350 U.S. at 64, 65, 76 S. Ct. at 124 (emphasis added). See Zabala Clemente v. United States, 567 F.2d 1140, 1144 (1st Cir. 1978) cert. den. 435 U.S. 1006, 98 S. Ct. 1876, 56 L. Ed. 2d 388 (1978); In re Franklin National Bank Securities Litigation, 445 F. Supp. 723, 729 (E.D.N.Y. 1978)
352 U.S. at 318, 77 S. Ct. at 376
352 U.S. at 318-319, 77 S. Ct. at 376-377 (emphasis added). Both Indian Towing and Rayonier interpreted Dalehite v. United States, 346 U.S. 15, 73 S. Ct. 956, 97 L. Ed. 1427 (1953)
374 U.S. at 164-65, 83 S. Ct. at 1858-1859. (Emphasis added)
465 F.2d 784 (6th Cir. 1972), discussed supra at text accompanying notes 10 ff. Michigan applies the ministerial-discretionary distinction in determining the applicability of governmental immunity. See fn. 12. However, Michigan further recognizes the public-private duty distinction to determine whether a substantive duty is imposed on a government agency or public official. See Walkowski v. Macomb County Sheriff, 64 Mich.App. 460, 236 N.W.2d 516 (1975). Michigan's public-private duty distinction is clearly a vestige of governmental immunity insofar as it imposes no duty, hence no liability, on a governmental unit for obligations which are deemed duties to the public. See Gerneth v. City of Detroit, 465 F.2d 784 (6th Cir. 1972). The Michigan courts, themselves, admit that their governmental liability decisions tend to be confusing. Walkowski v. Macomb County Sheriff, 236 N.W.2d at 520
Prosser, Torts § 131
Id. at 986 (Emphasis added.)
374 U.S. at 164, 83 S. Ct. at 1858. Judge Lively's opinion in Raymer v. United States, --- F.2d ---- (6th Cir. 1981), makes this point emphatically clear. The decision in Gelley v. Astra Pharmaceutical Products, Inc., 610 F.2d 558 (8th Cir. 1979), may have proved confusing to counsel herein, and its meaning should be clarified. The key to that decision is that the applicable state law (Minnesota) made no distinction in the duty of private and municipal corporations. For this reason, it was not improper for the court to use state cases involving municipal corporations to demonstrate that private persons would have no duty to the plaintiffs under Minnesota law under the circumstances presented in that case. 610 F.2d at 562
See, Note, Defining the Government's Duty Under the Federal Tort Claims Act, 33 Vand. L. Rev. 795 (1980)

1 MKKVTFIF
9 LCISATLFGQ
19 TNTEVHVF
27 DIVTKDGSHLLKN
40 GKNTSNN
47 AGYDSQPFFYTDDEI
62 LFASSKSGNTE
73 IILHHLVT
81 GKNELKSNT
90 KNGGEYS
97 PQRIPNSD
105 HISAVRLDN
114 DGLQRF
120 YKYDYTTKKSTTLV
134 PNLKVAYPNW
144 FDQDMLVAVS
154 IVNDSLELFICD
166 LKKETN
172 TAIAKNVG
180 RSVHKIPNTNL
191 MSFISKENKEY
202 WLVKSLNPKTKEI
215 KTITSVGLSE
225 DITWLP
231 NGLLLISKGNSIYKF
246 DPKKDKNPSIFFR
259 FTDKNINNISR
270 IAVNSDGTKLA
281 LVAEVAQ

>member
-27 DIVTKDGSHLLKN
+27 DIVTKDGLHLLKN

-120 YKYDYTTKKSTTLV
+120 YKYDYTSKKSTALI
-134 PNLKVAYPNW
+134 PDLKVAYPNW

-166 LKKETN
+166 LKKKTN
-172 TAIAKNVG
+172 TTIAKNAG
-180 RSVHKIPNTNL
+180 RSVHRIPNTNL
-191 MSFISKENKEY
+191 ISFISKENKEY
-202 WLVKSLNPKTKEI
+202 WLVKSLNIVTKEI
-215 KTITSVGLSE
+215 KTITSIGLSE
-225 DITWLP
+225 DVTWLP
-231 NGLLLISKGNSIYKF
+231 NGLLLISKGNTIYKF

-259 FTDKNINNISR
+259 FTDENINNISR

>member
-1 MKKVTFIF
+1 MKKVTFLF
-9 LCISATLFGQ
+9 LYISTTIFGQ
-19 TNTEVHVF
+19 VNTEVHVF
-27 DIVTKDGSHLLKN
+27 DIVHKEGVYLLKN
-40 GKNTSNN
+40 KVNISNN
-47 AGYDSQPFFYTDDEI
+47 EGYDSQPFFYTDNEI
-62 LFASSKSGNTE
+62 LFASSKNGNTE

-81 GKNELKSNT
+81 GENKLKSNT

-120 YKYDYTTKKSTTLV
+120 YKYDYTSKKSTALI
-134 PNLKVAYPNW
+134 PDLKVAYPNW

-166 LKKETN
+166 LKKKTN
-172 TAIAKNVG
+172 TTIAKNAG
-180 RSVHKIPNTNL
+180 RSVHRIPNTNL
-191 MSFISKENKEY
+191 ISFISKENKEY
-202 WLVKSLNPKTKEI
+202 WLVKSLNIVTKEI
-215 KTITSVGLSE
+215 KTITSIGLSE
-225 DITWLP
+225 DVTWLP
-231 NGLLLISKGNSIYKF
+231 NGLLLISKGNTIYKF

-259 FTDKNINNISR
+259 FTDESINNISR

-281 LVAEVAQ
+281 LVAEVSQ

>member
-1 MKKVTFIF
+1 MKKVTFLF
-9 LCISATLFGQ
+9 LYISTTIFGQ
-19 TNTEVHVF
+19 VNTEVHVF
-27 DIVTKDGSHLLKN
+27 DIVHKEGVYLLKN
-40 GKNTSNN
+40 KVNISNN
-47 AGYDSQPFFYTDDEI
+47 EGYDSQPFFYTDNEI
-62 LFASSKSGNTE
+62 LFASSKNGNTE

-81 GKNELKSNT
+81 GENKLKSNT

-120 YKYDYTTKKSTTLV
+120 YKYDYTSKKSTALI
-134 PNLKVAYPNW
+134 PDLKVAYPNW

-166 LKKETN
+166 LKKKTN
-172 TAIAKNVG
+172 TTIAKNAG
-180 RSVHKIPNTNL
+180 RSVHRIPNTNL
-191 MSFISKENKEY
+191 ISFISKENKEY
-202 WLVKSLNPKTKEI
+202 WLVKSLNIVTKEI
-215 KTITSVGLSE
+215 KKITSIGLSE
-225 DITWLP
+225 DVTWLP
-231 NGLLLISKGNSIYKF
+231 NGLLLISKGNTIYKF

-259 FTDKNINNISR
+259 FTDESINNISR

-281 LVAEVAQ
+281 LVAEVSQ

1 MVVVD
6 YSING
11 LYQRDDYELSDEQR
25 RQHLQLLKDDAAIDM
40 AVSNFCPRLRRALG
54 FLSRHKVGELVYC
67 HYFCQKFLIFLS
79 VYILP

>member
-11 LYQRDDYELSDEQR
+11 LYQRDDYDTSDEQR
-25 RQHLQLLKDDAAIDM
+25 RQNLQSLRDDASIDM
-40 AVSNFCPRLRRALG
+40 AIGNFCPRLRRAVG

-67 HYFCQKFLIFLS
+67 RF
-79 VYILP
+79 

Gelley v. Astra Pharmaceutical Products, Inc., 610 F.2d 558, 562 (8th Cir. 1979); Blessing v. United States, 447 F. Supp. 1160, 1166 (E.D. Pa. 1978)
See Zabala Clemente v. United States, 567 F.2d 1140 (1st Cir. 1978) cert. den. 435 U.S. 1006, 98 S. Ct. 1876, 56 L. Ed. 2d 388 (1978); Gelley v. Astra Pharmaceutical Products, Inc., 610 F.2d 558 (8th Cir. 1979); United Scottish Insurance Company v. United States, 614 F.2d 188, 194 (9th Cir. 1979); Thompson v. United States, 592 F.2d 1104 (9th Cir. 1979); In re Franklin National Bank Securities Litigation, 445 F. Supp. 723, 730-31 (E.D.N.Y. 1978); Blessing v. United States, supra
An excellent example of this is the recent decision of this court in Neal v. Bergland, 646 F.2d 1178 (6th Cir. 1981), in which federal regulations were construed as an undertaking to the owner of a house that it would be carefully inspected by federal housing inspectors. Cf. Raymer v. United States, --- F.2d ---- (6th Cir. 1981) (government's undertaking insufficient to give rise to duty to plaintiff)
See Griffin v. United States, 500 F.2d 1059 (3d Cir. 1974); Geo. Byers Sons, Inc. v. East Europe Import Export, Inc., 463 F. Supp. 135 (D. Md. 1979). Cf. Betesh v. United States, 400 F. Supp. 238 (D.D.C. 1974)
See, e. g., Raymer v. United States, --- F.2d ---- (6th Cir. 1981); Blessing v. United States, 447 F. Supp. at 1186 ff. These sections read:
§ 323. Negligent Performance of Undertaking to Render Services.
"One who undertakes, gratuitously or for consideration, to render services to another which he should recognize as necessary for the protection of the other's person or things, is subject to liability to the other for physical harm resulting from his failure to exercise reasonable care to perform his undertaking, if
"(a) his failure to exercise such care increases the risk of such harm, or
"(b) the harm is suffered because of the other's reliance upon the undertaking."
§ 324A. Liability to Third Person for Negligent Performance of Undertaking.
"One who undertakes, gratuitously or for consideration, to render services to another which he should recognize as necessary for the protection of a third person or his things, is subject to liability to the third person for physical harm resulting from his failure to exercise reasonable care to protect his undertaking, if
"(a) his failure to exercise reasonable care increases the risk of such harm, or
"(b) he has undertaken to perform a duty owed by the other to the third person, or
"(c) the harm is suffered because of reliance of the other or the third person upon the undertaking."
Hart v. Ludwig, 347 Mich. 559, 79 N.W.2d 895 (1956); see also Forwell v. Keaton, 396 Mich. 281, 240 N.W.2d 217 (1976) reversing 51 Mich.App. 585, 215 N.W.2d 753 (1974); see Ray v. TransAmerica Insurance Co., 46 Mich.App. 647, 208 N.W.2d 610 (1973) (Mich. adoption of § 324A)
Neal v. Bergland, 646 F.2d 1178 (6th Cir. 1981)
447 F. Supp. 1160, 1187-8 (E.D. Pa. 1978) (holding no liability existed under the circumstances). Judge Lively makes a similar analysis in Raymer v. United States, --- F.2d ---- (6th Cir. 1981)
See Restatement, Torts 2d § 281
Cf. Zabala Clemente v. United States, 567 F.2d 1140 (1st Cir. 1978) cert. den. 435 U.S. 1006, 98 S. Ct. 1876, 56 L. Ed. 2d 388 (1978); Raymer v. United States, --- F.2d ---- (6th Cir. 1981); Bernitsky v. United States, 463 F. Supp. 1121 (E.D. Pa. 1979); In re Franklin National Bank Securities Litigation, 445 F. Supp. 723 (E.D.N.Y. 1978)